Toward the end of the eighth Republican presidential debate, the moderators introduced a new subject, which has been absent from stump speeches and ignored in the seven previous debates. ABC’s Martha Raddatz, who covered the war in Iraq, asked the candidates whether young women should be required to sign up for Selective Service if the military draft is reinstated, just as young men are required to do.
Senator Marco Rubio, whose teenage daughters were seated in the first row, was called on first. “I have no problem whatsoever with people of either gender serving in combat,” Rubio began. “I do believe that Selective Service should be opened up for both men and women in case a draft is ever instituted.”
Rubio has been ridiculed for the way he seems to deliver memorized, canned talking points, but his answer suggests he was unprepared for this question. He said he had no problem with women in combat “so long as the minimum requirements necessary to do the job are not compromised.”
The debate was held the night before the Super Bowl, where some of the nation’s best athletes compete before a world audience. Since there’s no rule preventing “people of either gender” from playing football in the NFL, why has no woman ever appeared in the Super Bowl? Even if an exceptional woman could meet “the minimum requirements necessary to do the job” of playing football, that’s not good enough for the physical demands of the NFL — or for military combat.
Rubio’s reference to “minimum requirements” was echoed by the next candidate to speak, former governor Jeb Bush. “If women can meet the minimum requirements for combat service, they ought to have the right to do it. For sure.”
Rubio and Bush have been the loudest voices calling for rebuilding the U.S. military into a force capable of defeating the Islamic State in Iraq and Syria. Why should we shoot ourselves in the foot by assigning women to combat merely because a few exceptional women “can meet the minimum requirements”?
Even when they “meet the minimum requirements” for military service, women are injured at twice the rate of men, just as female athletes in high school and college sports suffer much higher rates of injury. The higher injury rate for women is one reason why a Marine Corps study found that all-male teams outperformed mixed gender units on a wide range of tasks.
Yes, women can fight hard against enemy attackers, but it takes real men, backed up by unit cohesion, to say “Let’s go get him” and initiate the fight against armed enemies.
There is no evidence that women are the equals of men in actual combat.
When I was asleep in bed with my late husband and we heard a noise downstairs that sounded like someone was breaking into the house, I can assure you my husband didn’t say “Honey, why don’t you go downstairs and check out that noise?” My husband did the manly thing and went downstairs himself.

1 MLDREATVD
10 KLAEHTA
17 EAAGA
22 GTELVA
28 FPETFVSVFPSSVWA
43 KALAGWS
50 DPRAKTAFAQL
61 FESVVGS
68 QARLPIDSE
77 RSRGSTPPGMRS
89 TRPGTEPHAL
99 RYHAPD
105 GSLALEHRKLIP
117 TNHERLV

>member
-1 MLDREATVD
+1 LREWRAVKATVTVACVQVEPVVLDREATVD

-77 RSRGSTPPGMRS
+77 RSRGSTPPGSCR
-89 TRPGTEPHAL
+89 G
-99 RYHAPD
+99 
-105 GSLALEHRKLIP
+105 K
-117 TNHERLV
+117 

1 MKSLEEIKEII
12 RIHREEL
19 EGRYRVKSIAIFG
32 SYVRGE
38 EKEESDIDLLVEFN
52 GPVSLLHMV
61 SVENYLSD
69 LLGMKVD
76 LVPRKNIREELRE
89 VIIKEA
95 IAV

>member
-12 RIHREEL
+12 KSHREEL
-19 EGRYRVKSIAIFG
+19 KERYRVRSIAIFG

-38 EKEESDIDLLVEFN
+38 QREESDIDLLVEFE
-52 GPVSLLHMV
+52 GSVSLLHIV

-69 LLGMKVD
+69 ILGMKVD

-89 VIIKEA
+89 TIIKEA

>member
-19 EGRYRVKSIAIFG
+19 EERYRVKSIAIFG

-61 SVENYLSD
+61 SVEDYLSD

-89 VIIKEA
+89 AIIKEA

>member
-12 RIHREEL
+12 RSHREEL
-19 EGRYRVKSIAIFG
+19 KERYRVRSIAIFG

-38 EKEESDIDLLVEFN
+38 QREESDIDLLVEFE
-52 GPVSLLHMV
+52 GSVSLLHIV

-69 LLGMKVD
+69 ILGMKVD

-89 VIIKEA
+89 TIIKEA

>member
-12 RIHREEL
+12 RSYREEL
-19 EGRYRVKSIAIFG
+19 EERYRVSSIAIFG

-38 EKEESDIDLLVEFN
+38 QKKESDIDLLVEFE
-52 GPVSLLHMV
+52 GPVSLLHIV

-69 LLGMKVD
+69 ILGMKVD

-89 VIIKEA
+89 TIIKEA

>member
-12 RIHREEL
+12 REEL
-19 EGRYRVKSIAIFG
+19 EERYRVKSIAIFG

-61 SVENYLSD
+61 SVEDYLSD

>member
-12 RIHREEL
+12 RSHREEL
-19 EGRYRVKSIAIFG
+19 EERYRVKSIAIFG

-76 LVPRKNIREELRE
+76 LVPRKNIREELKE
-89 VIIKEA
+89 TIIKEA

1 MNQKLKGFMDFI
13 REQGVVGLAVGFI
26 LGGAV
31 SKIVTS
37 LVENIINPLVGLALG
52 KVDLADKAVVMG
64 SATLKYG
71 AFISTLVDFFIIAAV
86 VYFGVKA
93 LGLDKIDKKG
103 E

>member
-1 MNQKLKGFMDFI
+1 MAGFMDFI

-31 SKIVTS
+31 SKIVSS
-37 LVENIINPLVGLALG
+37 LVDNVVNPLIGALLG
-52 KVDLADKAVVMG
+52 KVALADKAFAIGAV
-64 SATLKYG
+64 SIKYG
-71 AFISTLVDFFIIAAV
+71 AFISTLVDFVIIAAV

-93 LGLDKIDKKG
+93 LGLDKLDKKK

Yes, women can pass many tests for strength needed for combat, but there are no tests to find out who will say “Let’s go kill a vicious enemy soldier bent on killing you any way he can.” We have plenty of evidence that men can and will walk into that kind of peril to save their buddies.
The naive premise that women can perform in combat to the same standards as men was refuted by retiring Marine General John F. Kelly, the outgoing commander of U.S. Southern Command. In his final briefing, General Kelly warned of the coming “pressure to lower standards, because that’s the only way it’ll work in the way that the agenda-driven people want it to work.”
When it turns out that few — if any — women are actually serving in combat units, General Kelly predicted, “the question will be asked why aren’t they staying, why aren’t they advancing as infantry people? The answer is if we don’t change the standards, it will be very, very difficult to have any real numbers.”
The third Republican candidate to endorse women in combat was Governor Chris Christie who, like Rubio, is the father of two teenage daughters. “There’s no reason why young women should be discriminated against from registering for the Selective Service. That’s what we should aspire to for all of the women in our country.”
Senator Ted Cruz was not allowed to speak on this topic in the debate, but he unloaded the following day. “It was striking that three different people on that stage came out in support of drafting women into combat in the military,” Cruz said. “I have to admit, as I was sitting there listening to that conversation, my reaction was: Are you guys nuts?”
“We have had enough with political correctness, especially in the military,” Cruz said to loud applause. “The idea that we would draft our daughters, to forcibly bring them into the military and put them in close combat, I think is wrong, it is immoral, and if I am president, we ain’t doing it.”
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Phyllis Schlafly is a lawyer, conservative political analyst and author of 20 books. She is the co-author, with George Neumayr, of the New York Times Best-Seller titled “No Higher Power: Obama’s War on Religious Freedom.” She can be contacted by e-mail at firstname.lastname@example.org.
The views expressed in opinion articles are solely those of the author and are not necessarily either shared or endorsed by Black Community News.